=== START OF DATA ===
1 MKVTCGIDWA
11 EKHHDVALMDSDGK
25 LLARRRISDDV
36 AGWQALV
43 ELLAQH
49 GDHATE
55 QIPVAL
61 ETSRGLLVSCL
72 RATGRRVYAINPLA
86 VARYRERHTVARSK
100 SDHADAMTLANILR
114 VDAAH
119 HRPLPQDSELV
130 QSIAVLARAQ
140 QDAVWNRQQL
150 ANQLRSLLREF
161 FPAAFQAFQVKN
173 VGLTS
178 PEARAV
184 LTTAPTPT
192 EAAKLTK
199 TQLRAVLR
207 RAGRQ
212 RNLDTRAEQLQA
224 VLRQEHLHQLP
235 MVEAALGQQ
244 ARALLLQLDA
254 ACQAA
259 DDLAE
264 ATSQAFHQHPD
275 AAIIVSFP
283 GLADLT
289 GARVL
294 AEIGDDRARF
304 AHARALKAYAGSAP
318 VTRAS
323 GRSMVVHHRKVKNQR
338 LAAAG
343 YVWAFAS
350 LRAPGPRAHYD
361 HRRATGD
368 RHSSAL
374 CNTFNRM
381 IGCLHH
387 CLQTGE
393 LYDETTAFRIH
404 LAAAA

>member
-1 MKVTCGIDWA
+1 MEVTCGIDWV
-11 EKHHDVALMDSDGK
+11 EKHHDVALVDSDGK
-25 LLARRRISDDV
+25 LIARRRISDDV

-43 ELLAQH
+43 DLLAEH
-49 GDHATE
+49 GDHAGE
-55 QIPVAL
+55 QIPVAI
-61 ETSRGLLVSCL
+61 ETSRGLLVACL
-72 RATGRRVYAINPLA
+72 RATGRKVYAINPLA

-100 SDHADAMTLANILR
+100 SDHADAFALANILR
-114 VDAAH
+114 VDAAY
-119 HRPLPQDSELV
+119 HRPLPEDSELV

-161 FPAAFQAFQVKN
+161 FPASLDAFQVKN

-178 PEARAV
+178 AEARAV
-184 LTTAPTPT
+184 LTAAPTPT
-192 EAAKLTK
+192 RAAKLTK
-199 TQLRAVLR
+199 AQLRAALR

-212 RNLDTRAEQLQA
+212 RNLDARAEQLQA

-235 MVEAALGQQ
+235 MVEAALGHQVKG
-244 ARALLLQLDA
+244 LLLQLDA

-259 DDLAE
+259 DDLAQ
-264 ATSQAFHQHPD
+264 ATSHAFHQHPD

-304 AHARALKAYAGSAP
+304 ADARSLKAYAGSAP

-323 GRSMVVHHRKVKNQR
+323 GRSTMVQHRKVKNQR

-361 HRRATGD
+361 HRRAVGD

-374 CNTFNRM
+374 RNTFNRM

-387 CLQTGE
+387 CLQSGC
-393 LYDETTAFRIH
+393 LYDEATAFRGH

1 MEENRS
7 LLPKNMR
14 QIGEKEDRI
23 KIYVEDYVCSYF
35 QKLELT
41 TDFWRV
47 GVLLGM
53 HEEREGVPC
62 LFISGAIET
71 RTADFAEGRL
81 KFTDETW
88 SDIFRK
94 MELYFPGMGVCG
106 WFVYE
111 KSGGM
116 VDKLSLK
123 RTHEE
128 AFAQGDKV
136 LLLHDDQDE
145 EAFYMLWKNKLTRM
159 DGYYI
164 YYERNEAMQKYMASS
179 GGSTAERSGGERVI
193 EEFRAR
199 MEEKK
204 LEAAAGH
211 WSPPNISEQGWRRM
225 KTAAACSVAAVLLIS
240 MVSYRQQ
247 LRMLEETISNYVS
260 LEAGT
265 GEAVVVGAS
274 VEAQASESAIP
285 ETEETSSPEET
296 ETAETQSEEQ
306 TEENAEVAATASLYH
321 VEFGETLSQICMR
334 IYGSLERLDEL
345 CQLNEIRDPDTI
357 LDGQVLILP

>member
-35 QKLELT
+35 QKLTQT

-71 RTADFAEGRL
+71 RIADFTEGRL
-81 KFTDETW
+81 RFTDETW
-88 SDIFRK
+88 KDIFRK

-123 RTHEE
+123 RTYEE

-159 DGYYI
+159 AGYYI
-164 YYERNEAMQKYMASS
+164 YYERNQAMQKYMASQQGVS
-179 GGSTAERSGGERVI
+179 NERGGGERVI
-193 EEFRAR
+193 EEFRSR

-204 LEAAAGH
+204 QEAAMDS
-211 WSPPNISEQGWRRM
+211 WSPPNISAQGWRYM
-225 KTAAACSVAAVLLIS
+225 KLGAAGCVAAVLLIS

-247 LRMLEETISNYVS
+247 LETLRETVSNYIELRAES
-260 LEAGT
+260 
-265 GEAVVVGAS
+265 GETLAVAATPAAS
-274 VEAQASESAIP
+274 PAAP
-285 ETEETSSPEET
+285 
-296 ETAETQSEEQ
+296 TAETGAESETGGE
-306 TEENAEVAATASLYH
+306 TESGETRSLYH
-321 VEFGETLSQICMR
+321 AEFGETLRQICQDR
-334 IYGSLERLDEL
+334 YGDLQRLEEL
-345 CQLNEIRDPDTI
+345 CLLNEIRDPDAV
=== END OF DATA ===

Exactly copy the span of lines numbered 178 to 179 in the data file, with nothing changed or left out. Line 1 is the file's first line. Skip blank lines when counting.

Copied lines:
-296 ETAETQSEEQ
+296 TAETGAESETGGE